Carson Daly admits he was worried about comparisons of his new singing competition show, "The Voice," with "American Idol."
"Everybody was a little bit worried about it," he said. "I mean we all know about "American Idol" and it's a great, great story in this country and television. It's a juggernaut. It's incredible. It's a needle mover.
"But on "The Voice," we wanted to be sort of a fresh take on the music competition series."
And the show focuses on just that _ the sound of its contestant's voices as they perform with celebrity coaches like Blake Shelton, Christina Aguilera and Adam Levine, who listen with their backs turned.
If the coaches like what they hear, they try to add the singer to a team of possible pop stars. If more than one coach is interested in a singer, the singer gets to decide whose team they want to join. Eventually, the teams are whittled down to one contestant, who wins a recording contract and $100,000.
So far, viewers are tuning in. "The Voice" premiered with a 5.1 rating for viewers between the ages of 18 and 49, and ratings jumped 12 percent for its second week.
"Idol" might have come before "The Voice," but Daly was introduced to the masses before "Idol" host Ryan Seacrest. Daly, 37, was a VJ on "TRL" on MTV from 1998 to 2002, where he played music video and interviewed stars such Britney Spears, Eminem and his current "Voice" co-star Aguilera.
Recently, she tweeted a photo of the two of them together on set, and Daly said he heard back from many fans of the bygone "TRL."
Daly has also assumed a role as a mentor to young musicians with his late night talk show, "Last Call with Carson Daly," which is now in its 10th season on NBC.
"There's all these traditional late night shows and they're all fighting for Muse and The Beastie Boys," he said. "I might get those guys if I'm lucky, but in the meantime there's a hundred other bands that are really good and looking for a shot and I love to be the person to shine a spotlight."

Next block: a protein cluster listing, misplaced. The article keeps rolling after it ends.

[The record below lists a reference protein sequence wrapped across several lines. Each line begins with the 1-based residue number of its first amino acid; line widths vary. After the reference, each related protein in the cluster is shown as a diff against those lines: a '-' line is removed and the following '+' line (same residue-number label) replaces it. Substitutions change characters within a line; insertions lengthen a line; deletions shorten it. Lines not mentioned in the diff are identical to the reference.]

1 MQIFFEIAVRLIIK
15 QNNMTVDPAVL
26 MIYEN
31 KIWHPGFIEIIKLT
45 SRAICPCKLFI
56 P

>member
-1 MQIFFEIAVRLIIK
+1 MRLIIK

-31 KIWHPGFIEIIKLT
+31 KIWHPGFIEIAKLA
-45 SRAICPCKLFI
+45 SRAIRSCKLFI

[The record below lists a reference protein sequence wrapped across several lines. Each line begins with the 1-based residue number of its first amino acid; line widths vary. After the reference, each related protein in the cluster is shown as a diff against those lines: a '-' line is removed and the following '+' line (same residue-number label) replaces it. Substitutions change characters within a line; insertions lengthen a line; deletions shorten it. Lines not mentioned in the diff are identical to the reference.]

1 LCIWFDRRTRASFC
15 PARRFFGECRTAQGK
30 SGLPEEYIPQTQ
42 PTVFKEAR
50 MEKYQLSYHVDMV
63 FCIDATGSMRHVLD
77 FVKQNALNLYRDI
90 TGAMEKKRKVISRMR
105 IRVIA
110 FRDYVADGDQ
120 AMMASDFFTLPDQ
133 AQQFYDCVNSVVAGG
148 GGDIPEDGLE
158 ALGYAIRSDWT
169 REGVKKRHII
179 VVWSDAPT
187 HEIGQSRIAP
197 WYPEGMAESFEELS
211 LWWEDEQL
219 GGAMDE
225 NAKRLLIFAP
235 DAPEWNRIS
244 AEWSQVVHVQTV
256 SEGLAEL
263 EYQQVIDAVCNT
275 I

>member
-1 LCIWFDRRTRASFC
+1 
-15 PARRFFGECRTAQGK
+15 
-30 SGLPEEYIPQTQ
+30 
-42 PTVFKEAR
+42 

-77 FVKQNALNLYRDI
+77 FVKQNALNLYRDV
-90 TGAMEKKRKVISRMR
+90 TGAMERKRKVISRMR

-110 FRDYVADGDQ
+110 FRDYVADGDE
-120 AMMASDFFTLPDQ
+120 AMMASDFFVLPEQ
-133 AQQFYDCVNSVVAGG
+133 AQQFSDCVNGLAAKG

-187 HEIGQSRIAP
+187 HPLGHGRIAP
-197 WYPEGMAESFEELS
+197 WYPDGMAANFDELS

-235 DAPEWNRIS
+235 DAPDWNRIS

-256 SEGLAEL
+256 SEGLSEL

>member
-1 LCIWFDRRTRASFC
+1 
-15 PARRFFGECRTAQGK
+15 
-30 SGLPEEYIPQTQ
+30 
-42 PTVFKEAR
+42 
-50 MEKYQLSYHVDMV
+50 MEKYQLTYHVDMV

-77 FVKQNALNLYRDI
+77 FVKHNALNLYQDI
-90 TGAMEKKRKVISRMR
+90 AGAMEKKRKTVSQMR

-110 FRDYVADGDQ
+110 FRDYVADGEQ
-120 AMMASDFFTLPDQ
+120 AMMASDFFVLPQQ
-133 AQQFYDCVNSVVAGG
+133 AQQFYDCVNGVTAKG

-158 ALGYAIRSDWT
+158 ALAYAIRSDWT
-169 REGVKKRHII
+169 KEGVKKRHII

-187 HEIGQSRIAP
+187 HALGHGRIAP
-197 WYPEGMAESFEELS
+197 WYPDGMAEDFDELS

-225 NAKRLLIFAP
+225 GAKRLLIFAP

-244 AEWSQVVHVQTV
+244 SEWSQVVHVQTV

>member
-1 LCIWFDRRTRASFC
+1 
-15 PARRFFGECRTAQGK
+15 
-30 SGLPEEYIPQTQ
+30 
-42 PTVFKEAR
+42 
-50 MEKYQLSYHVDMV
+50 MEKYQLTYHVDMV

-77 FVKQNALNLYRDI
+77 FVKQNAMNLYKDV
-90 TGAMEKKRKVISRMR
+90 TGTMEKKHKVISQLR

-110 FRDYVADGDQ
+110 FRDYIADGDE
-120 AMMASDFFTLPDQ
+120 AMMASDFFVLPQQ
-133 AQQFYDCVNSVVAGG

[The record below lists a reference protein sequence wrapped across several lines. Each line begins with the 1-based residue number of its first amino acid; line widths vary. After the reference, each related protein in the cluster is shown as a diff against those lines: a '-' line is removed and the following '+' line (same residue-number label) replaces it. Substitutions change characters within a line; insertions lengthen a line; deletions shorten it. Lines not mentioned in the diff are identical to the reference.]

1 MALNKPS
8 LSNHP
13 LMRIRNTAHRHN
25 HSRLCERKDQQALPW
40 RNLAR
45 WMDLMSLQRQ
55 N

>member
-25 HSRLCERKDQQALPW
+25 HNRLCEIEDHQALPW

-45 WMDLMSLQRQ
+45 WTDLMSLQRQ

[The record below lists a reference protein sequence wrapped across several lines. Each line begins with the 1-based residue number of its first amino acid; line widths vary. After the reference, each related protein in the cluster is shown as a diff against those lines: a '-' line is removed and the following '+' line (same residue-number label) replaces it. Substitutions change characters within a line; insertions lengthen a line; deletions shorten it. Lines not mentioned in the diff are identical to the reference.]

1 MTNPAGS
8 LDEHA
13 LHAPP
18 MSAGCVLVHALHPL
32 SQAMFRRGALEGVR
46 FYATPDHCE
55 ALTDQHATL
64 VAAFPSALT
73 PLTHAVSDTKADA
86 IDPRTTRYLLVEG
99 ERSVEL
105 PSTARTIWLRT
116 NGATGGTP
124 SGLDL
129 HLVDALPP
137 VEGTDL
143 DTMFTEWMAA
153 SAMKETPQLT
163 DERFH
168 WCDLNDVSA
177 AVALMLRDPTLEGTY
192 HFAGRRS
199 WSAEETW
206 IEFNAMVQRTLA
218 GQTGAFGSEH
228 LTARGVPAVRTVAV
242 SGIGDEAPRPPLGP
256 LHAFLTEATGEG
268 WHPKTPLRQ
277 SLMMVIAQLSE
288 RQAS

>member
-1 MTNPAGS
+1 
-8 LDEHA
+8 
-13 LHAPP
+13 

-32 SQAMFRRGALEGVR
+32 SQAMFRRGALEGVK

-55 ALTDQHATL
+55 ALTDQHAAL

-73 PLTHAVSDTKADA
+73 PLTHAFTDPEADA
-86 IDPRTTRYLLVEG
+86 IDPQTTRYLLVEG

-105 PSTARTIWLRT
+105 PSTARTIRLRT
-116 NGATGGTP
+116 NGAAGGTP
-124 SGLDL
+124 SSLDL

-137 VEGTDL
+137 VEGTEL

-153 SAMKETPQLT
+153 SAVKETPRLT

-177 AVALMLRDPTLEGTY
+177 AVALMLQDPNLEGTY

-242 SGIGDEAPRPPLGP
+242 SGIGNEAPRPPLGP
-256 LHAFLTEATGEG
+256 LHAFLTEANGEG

Daly says he loves to showcase artists who are on their way up even if it's at an hour where most TV viewers are sleeping.
"My mom had a famous line in high school with me and my sister: 'Be sure to be home at midnight because nothing good happens after midnight,'" he said. "Cut to: I have a television show at 1:30 in the morning!"
Daly also still works in radio, which is how he started in media. He hosts a weekday morning drive show on 97.1 FM in Los Angeles.
"The interviews are always much more casual in radio. Radio is grass-roots," he said. "The DJs are soldiers. They wake up at 4:15 in the morning and play these records for these superstars who ride in these limos and make money."
Daly said that as long as he is connected to music, he's happy.
"The music business is something I always wanted to be around," he said. "... I didn't have the talent to be in it but I wanted to be close to it ... and if success comes in and around that, then that's fine too."
Daly may be serious about his love for music but even he admits to having a few guilty pleasures.
"I'm a cyclist and I have an iPod mix that I would never show anybody," he said. "... Ke$ha (is on that mix) and is helping to fuel my workout. It doesn't get much worse than Ke$ha," he jokes.
"The Voice" airs Tuesdays at 10 Eastern on NBC, and "Last Call" airs weeknights at 1:35 a.m. Eastern.